Wednesday, February 1, 2017

George Russell - 2005 - The 80th Birthday Concert

George Russell 
2005
The 80th Birthday Concert




101. Listen To The Silence (Excerpt) 5:36
102. Announcement 0:40
103. Electronic Sonata For Souls Loved By Nature / Announcements
1 Electronic Sonata For Souls Loved By Nature 27:18
2 Announcements 0:25


201. The African Game
1 Event 1: Organic Live On Earth Begins 4:32
2 Event 2: The Paleolithic Game 3:44
3 Event 3: Consciousness 2:45
4 Event 4: The Survival Game 7:06
5 Event 5: The Human Sensing Of Unity With Great Nature 0:45
6 Event 6: African Empires 7:15
7 Event 7: Cartesian Man 3:32
8 Event 8: The Mega-Minimalist Age 3:36
9 Event 9: The Future? 6:10
202. It's About Time 12:19
203. So What 12:19


Alto Saxophone – Chris Biscoe
Baritone Saxophone, Bass Clarinet – Pete Hurt
Drums – Richie Morales
Electric Bass [Fender Bass] – Bill Urmson
Flute, Electronics – Hiro Honshuku
Guitar – Mike Walker
Keyboards – Brad Hatfield, Steve Lodder
Leader – George Russell
Percussion – Pat Hollenbeck
Tenor Saxophone – Andy Sheppard
Trombone [Bass Trombone] – Dave Bargeron
Trumpet – Palle Mikkelborg, Stanton Davis, Stuart Brooks

Recorded live on tour in June 2003.





George Russell has been a highly original arranger-composer in creative music for nearly 60 years, writing and performing music that is in its own world, with its own rules, logic, and genius. Although he has made some great recordings along the way, there have also been stretches when he was not that prolifically documented. The 80th Birthday Concert, a two-CD set, stands as one of his finest recordings and sums up much of his career. Conducting his 15-piece Living Time Orchestra, Russell performs new and innovative versions of "Electronic Sonata for Souls Loved by Nature" and the multi-part "African Game," which is over 40 minutes long and ends quite wildly. In addition the orchestra performs the briefer "Listen to the Silence," "It's About Time," and a reworking of the Miles Davis trumpet solo from "So What." While many soloists are heard from (most notably trumpeter Palle Mikkelborg, tenor saxophonist Andy Sheppard, and trombonist Dave Bargeron), it is the sound of the passionate ensembles, the very original writing, and the spirit of the musicians and the ageless Russell that makes this a highly recommended set.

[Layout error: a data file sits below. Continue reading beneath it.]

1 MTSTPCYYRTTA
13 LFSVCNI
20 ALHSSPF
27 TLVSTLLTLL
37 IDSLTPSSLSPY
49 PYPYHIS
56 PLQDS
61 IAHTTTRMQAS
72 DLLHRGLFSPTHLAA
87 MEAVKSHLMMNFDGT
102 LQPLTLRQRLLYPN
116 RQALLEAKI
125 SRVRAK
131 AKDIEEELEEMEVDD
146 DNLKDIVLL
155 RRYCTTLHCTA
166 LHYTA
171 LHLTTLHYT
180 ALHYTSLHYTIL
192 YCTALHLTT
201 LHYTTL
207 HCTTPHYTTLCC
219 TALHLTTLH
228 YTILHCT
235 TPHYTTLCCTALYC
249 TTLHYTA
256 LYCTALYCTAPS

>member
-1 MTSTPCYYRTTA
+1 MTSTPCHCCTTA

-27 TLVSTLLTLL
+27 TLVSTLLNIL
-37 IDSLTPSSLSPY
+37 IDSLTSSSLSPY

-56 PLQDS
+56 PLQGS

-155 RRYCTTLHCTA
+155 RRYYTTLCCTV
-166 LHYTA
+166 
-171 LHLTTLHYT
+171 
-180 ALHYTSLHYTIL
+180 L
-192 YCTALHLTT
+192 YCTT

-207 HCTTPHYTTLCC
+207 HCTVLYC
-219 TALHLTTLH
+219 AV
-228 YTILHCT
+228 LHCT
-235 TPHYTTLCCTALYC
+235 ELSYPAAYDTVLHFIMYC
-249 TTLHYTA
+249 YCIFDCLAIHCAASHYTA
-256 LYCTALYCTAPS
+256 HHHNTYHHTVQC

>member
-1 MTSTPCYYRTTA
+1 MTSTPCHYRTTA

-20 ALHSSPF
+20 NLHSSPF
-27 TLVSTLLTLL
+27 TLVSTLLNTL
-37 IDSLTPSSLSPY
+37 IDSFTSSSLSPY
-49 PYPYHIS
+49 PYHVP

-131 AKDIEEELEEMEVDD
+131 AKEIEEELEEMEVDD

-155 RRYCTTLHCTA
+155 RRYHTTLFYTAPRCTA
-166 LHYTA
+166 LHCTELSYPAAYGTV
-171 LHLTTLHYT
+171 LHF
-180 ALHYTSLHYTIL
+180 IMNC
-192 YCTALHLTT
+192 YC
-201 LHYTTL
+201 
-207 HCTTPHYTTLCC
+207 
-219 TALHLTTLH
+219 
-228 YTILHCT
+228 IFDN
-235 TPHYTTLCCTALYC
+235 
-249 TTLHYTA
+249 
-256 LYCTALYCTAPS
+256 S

1 comment:




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